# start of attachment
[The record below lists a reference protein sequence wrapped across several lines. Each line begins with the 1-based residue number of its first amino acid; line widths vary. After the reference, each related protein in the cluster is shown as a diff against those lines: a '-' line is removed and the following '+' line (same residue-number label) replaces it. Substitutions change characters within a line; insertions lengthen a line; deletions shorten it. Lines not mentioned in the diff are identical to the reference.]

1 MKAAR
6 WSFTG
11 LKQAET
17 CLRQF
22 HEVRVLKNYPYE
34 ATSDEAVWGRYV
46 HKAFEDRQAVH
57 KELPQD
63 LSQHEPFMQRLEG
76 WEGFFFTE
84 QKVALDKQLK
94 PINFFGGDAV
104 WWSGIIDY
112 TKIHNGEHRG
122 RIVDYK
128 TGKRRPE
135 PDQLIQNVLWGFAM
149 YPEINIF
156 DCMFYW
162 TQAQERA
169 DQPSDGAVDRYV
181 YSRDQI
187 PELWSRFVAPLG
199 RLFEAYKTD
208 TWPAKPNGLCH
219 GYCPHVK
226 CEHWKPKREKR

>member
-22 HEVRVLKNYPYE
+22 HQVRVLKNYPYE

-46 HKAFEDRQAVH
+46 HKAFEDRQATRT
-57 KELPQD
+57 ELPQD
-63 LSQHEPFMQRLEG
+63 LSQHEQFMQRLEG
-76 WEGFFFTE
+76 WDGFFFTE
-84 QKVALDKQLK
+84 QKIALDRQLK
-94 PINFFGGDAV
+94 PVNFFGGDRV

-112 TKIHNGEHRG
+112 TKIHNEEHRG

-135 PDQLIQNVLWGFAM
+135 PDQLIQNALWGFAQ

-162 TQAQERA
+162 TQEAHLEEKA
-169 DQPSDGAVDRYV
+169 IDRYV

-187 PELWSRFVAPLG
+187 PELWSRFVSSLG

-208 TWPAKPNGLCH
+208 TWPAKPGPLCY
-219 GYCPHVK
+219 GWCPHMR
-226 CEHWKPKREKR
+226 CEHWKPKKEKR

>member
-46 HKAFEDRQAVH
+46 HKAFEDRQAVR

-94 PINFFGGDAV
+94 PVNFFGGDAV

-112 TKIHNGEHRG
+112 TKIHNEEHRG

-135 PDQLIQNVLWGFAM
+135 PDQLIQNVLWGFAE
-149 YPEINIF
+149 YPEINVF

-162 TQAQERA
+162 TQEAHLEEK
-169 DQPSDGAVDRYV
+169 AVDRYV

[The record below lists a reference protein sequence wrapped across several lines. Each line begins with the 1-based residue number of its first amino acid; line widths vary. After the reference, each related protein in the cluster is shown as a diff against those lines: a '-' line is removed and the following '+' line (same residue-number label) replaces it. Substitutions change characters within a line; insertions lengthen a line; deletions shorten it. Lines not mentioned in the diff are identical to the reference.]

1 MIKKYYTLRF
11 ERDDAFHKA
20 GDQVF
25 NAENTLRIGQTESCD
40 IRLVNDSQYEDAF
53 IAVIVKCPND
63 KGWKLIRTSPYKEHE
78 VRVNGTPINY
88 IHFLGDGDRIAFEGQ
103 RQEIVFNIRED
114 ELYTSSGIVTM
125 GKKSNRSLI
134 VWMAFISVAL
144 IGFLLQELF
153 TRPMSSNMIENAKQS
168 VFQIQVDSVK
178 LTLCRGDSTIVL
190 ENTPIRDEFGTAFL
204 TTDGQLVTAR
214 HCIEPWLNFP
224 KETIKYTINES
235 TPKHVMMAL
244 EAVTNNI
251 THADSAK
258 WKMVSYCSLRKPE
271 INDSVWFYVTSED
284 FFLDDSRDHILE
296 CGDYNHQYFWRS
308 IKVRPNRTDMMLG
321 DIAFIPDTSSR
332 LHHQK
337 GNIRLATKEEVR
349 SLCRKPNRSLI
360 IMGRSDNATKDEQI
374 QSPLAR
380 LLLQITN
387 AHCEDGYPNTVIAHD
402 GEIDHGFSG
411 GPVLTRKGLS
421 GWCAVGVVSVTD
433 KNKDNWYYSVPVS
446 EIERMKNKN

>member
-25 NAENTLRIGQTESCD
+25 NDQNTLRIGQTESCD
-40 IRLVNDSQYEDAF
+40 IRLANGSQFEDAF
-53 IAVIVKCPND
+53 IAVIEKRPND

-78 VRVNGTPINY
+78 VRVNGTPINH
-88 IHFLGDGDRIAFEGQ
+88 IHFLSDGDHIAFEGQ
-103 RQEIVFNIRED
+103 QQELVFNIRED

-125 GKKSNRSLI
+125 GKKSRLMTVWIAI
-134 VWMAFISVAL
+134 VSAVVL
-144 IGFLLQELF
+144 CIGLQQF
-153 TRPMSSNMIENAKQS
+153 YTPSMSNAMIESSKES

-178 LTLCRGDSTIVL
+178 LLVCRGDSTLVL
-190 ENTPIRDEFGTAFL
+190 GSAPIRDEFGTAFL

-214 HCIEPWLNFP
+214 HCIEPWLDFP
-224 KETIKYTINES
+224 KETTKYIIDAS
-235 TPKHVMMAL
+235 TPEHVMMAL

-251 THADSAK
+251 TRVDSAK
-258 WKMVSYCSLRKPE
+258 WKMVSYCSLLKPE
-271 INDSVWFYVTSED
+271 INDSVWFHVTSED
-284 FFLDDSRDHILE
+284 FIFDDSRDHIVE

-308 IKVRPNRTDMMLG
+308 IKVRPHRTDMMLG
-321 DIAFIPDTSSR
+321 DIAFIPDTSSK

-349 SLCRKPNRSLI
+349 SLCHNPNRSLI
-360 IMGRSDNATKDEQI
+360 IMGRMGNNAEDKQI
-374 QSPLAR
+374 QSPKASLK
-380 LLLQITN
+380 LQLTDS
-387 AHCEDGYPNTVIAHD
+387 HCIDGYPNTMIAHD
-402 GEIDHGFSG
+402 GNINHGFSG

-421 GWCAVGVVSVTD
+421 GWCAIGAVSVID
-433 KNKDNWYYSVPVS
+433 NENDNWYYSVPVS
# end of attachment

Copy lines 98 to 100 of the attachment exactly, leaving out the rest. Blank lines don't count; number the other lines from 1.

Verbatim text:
244 EAVTNNI
251 THADSAK
258 WKMVSYCSLRKPE